Our friends at the Petersen Automotive Museum have published their latest issue of #TBT, which chronicles the staggering amount of Volkswagen vehicles produced over the years.
Editor’s Note: #ThrowbackThursday is a weekly release by the Petersen Automotive Museum, which covers aspects of Volkswagen that are historic and intriguing. All content and photos are courtesy of the Petersen Automotive Museum. -CM
For more information on the Petersen Automotive Museum and to gloss over all the wonderful things they do in LA, please visit https://www.petersen.org/.
At any car factory, the one-millionth vehicle serves as a milestone of success. With Volkswagen of America’s Chattanooga plant hitting that mark last week, it’s worth looking back at some memorable moments for Volkswagen production– and what’s coming next.
Sixty-five years ago this August, the one-millionth Volkswagen rolled off the assembly line in Wolfsburg. Following World War II, the Volkswagen factory started slowly producing the Beetle and the Bus, but by 1955 the Beetle was on its way to becoming one of the best-selling vehicles ever. To celebrate the moment, the lucky one-millionth Beetle was painted gold, with bumpers lined in rhinestones. The car rolled off the assembly line in a celebration with nearly 150,000 people joining in for the festivities. The golden, one-millionth Beetle now makes its home in Wolfsburg’s AutoStadt Museum.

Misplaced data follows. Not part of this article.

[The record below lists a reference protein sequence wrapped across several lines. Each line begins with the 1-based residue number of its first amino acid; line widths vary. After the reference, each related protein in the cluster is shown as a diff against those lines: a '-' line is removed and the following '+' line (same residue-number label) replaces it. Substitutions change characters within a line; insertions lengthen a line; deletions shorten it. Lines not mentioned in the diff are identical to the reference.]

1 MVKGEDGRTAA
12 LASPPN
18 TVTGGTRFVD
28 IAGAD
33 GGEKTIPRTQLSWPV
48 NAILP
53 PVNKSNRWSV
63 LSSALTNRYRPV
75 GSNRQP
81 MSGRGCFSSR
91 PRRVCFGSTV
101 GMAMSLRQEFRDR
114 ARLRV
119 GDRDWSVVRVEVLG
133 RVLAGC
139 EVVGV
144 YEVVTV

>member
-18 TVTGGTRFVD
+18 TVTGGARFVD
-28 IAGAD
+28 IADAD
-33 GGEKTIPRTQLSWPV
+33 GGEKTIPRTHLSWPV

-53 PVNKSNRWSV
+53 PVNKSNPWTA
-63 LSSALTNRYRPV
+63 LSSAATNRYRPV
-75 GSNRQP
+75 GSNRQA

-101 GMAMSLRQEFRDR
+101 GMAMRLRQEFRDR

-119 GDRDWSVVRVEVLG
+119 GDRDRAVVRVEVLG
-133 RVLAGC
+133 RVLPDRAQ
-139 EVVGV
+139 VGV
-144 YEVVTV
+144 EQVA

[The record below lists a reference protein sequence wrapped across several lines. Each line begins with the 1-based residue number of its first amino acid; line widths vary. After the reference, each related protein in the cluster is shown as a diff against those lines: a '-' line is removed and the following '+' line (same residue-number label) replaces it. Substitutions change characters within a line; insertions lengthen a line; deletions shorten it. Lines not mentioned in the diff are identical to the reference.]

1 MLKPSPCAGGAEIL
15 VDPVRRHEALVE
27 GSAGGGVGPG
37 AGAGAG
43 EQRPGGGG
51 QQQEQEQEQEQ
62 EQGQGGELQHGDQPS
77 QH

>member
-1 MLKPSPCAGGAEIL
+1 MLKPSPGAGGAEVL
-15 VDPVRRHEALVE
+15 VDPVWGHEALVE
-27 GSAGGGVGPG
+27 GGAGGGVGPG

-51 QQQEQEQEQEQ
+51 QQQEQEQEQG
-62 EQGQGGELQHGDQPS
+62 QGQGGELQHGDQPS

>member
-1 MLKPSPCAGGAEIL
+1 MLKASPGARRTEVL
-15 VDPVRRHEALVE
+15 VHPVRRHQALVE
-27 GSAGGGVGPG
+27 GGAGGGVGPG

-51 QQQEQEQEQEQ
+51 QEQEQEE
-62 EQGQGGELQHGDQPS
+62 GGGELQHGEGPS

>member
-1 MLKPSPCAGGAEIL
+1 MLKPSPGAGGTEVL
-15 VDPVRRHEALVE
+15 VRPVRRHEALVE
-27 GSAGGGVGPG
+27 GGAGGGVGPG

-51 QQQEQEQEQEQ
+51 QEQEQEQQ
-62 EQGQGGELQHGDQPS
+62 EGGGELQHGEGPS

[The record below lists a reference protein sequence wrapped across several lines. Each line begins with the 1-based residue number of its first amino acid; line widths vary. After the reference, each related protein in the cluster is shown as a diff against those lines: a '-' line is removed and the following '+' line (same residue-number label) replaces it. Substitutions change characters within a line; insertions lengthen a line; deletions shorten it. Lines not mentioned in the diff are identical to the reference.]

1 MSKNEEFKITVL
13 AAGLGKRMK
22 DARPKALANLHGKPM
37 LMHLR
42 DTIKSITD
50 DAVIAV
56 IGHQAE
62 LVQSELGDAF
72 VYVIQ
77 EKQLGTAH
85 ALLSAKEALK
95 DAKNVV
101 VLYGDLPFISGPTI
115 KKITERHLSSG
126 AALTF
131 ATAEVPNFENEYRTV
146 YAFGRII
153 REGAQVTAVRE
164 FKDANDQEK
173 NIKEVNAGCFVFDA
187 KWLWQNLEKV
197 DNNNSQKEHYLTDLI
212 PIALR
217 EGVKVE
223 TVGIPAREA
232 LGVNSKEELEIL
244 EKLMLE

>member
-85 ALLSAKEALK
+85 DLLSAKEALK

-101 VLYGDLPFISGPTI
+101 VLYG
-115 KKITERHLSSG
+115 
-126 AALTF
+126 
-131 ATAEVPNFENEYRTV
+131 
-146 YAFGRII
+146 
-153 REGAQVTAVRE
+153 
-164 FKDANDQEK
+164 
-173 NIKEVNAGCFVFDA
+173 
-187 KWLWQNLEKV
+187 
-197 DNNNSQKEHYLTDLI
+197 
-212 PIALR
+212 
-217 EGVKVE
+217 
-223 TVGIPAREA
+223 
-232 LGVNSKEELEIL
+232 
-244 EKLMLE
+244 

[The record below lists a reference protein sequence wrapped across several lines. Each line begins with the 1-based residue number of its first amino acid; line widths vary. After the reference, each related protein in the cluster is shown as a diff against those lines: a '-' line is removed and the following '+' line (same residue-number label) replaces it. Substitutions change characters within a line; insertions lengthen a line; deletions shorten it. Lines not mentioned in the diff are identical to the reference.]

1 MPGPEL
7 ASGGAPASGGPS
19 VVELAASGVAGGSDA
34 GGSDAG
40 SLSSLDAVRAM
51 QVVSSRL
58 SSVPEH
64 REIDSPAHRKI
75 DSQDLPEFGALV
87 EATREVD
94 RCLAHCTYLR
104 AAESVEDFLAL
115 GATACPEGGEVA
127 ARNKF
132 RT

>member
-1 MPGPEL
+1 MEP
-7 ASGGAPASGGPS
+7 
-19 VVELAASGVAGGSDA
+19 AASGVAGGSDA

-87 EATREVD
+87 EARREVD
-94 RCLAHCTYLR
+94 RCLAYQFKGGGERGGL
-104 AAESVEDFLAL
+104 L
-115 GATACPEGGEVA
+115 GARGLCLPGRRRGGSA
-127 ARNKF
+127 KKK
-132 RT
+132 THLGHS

Worldwide popularity of the Beetle led Volkswagen to open its first plant in Mexico in 1967, in Puebla, southeast of Mexico City. From there, Volkswagen began building Beetles that quickly became known as the “vocho” in Mexico. While sales in the United States ended in the 1970s, the original Beetle remained a popular and economical choice in Mexico. In September 1980, a red Beetle marked the one-millionth vehicle produced at the factory, with a celebration that gathered Mexican government officials, Volkswagen executives, local business partners, and hundreds of employees together. The original Beetle would remain in production there until 2003.
Eight years later, in May 2011, the first Volkswagen assembled in Chattanooga – an all-new Passat sedan – rolled off the production line. It’s taken just nine years for the Chattanooga factory to produce its one-millionth vehicle, with more than 800,000 Passat, 100,000 Atlas vehicles, and thousands of the recently launched 5-seater Atlas Cross Sport vehicles.
The Chattanooga plant will also be Volkswagen’s North American base for assembling electric vehicles, with the ID.4 SUV slated as the plant’s first electric model. The next million vehicles out of Chattanooga will be quite different than the milestone vehicles that have come before.